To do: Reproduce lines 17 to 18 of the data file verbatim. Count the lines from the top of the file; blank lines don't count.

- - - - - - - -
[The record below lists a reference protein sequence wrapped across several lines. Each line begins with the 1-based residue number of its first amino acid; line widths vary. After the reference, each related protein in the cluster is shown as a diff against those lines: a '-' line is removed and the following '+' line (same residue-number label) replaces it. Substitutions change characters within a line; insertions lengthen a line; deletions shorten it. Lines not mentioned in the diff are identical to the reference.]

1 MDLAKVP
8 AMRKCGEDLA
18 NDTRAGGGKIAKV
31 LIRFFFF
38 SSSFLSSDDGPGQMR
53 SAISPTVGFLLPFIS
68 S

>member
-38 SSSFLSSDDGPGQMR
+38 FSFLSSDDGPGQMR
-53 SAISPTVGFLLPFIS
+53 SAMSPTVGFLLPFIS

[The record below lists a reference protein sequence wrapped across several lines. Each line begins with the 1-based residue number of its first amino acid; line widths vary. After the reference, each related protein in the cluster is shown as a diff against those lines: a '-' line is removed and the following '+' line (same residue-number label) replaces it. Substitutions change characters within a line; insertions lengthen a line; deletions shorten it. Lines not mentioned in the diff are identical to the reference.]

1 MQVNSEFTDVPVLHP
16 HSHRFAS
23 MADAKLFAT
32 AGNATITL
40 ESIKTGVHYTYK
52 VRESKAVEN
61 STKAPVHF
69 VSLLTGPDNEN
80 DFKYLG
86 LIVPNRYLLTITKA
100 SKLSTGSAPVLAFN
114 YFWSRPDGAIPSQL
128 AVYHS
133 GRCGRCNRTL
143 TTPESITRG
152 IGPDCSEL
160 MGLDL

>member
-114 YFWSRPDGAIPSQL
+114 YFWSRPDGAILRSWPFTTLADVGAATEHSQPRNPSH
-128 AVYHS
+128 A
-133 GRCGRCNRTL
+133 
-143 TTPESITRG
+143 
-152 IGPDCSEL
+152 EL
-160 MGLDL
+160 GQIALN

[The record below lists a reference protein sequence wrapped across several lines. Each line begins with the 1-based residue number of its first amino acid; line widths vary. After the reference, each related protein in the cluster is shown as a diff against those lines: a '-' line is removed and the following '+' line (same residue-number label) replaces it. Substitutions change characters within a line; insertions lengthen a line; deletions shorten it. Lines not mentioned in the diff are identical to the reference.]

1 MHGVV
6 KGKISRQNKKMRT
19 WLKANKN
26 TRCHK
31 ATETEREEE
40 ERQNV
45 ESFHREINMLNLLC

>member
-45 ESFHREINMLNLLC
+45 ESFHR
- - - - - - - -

23 MADAKLFAT
32 AGNATITL